Next, Claimant argues that he was entitled to a hearing to determine whether or not the overpayment should be recouped from his future benefits. As we noted in Daniels, a setoff by deduction from any future compensation payable to the claimant for overpayments is an enforcement procedure available under the Law once an overpayment determination has been made and litigated to finality. See id. As noted above, the overpayment determination in this case became final before the reduction in benefits was effected. There was therefore no further issue to be litigated prior to the administrative step of applying the enforcement provision.

Claimant also argues that the failure to afford him a hearing prior to reducing his benefits violated the Social Security Act*fn2 and also violated the guarantee of due process in the fourteenth amendment. Claimant urges that since a determination had been made that he was eligible, under the November 2, 1980 application for benefits, to $162.00 a week, he was entitled to $162.00 for the week ending November 29, 1980 and could not be deprived of any portion of that entitlement without a prior hearing directed to that

[ 77 Pa. Commw. Page 248]

    deprivation. Claimant argues that once the eligibility determination was made, the $162.00 for the week in question became due and the failure to provide a hearing therefore violated the provisions of the Social Security Act which direct states to employ "[s]uch methods of administration . . . to be reasonably calculated to insure full payment of unemployment compensation when due. . . ." 42 U.S.C. § 503(a)(1) (1976). We disagree. Unemployment compensation payments are due at the close of the week for which they represent compensation, not at the moment of determination of eligibility. Claimant finally argues that the failure to provide a hearing prior to reducing his benefits constituted a deprivation of property without due process of law. This argument must also fail. We note first that a determination of eligibility gives rise to only a conditional entitlement to weekly benefits, subject to cessation if a claimant subsequently becomes reemployed. The entitlement is also subject to other subsequent determinations by the compensation authorities which alter a claimant's eligibility status. Therefore, as noted above, while no alteration of a claimant's eligibility status can be effected without affording due process, once eligibility status is altered with finality, the recalculation of benefits becomes a ministerial act. As noted above, Claimant here had every opportunity to litigate the right of the Board to alter his eligibility status by an appeal of the overpayment determination. Any procedural due process guaranteed by the fourteenth amendment or reasonable method of administration directed by the Social Security Act was afforded in the availability of appeal procedures*fn3 from the overpayment determination. No appeal from that determination was taken and when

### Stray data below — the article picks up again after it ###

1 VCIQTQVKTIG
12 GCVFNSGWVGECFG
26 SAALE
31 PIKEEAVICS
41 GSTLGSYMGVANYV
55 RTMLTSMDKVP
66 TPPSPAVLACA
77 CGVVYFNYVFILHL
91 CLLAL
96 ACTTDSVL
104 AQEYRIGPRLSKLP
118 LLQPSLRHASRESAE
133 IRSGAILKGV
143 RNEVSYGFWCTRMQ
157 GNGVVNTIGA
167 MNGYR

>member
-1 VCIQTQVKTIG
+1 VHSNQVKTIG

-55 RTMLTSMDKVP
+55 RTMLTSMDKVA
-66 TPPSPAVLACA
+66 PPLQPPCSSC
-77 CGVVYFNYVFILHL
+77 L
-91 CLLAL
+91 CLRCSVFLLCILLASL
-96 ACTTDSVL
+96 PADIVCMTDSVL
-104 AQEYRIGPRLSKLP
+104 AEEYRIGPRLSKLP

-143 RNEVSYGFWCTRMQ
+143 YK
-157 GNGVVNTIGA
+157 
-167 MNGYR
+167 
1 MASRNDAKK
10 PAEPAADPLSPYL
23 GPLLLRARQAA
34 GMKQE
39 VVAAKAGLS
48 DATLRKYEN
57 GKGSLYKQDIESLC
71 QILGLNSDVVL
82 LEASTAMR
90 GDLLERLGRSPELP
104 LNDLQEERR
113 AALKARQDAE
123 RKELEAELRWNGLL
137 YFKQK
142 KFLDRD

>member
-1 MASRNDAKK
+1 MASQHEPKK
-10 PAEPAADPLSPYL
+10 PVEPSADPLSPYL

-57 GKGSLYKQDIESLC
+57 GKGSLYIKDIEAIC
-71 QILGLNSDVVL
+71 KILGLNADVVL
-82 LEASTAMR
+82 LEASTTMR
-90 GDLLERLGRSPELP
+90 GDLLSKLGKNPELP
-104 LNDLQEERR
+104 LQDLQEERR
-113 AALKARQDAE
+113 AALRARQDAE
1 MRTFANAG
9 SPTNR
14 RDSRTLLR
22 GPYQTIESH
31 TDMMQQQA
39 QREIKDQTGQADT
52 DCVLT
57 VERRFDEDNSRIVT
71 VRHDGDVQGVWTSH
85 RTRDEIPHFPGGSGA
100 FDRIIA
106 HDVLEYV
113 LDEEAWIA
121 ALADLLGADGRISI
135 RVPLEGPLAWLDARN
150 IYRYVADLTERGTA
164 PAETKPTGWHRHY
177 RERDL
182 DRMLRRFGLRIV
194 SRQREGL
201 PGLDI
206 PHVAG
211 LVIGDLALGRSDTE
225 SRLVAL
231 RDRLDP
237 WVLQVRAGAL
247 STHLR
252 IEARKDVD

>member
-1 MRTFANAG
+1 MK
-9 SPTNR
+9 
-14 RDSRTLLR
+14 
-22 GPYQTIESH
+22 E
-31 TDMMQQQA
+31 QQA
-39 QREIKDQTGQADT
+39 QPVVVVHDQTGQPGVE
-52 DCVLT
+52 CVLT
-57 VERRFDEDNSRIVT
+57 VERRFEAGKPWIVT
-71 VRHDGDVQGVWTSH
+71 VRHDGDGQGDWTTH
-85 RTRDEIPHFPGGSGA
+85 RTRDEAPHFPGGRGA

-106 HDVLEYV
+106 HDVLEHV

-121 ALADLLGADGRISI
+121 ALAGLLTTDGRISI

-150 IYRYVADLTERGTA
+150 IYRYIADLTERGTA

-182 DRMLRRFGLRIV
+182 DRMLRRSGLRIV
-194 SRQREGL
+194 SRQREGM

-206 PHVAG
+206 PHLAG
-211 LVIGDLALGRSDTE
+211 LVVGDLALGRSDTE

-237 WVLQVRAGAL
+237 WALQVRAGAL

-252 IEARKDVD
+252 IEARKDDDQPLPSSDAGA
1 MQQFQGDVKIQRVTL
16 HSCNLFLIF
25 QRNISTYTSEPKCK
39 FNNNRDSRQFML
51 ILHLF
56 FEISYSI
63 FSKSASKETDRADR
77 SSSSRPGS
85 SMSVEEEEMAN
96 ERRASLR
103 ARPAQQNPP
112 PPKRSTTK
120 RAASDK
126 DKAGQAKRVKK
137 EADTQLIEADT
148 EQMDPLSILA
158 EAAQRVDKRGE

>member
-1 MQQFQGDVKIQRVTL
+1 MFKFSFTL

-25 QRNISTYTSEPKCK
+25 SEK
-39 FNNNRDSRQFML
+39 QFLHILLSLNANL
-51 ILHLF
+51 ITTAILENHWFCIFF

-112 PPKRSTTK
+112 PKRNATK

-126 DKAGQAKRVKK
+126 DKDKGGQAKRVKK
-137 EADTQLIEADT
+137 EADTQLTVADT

[ 77 Pa. Commw. Page 249]

    it became final, the Board's authority to reduce benefit payments was established. As there were no further issues to litigate, no further process was due.


Now, September 21, 1983, the order of the Unemployment Compensation Board of Review in the above referenced matter, No. B-194212, dated April 8, 1981 is hereby affirmed.